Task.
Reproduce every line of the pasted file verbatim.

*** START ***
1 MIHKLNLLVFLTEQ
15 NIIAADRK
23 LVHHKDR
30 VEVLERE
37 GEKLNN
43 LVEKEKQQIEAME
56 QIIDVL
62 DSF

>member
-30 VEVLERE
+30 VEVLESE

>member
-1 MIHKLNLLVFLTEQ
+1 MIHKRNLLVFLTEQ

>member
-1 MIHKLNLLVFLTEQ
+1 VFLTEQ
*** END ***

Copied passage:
1 MIHKLNLLVFLTEQ
15 NIIAADRK
23 LVHHKDR
30 VEVLERE
37 GEKLNN
43 LVEKEKQQIEAME
56 QIIDVL
62 DSF

>member
-30 VEVLERE
+30 VEVLESE

>member
-1 MIHKLNLLVFLTEQ
+1 MIHKRNLLVFLTEQ

>member
-1 MIHKLNLLVFLTEQ
+1 VFLTEQ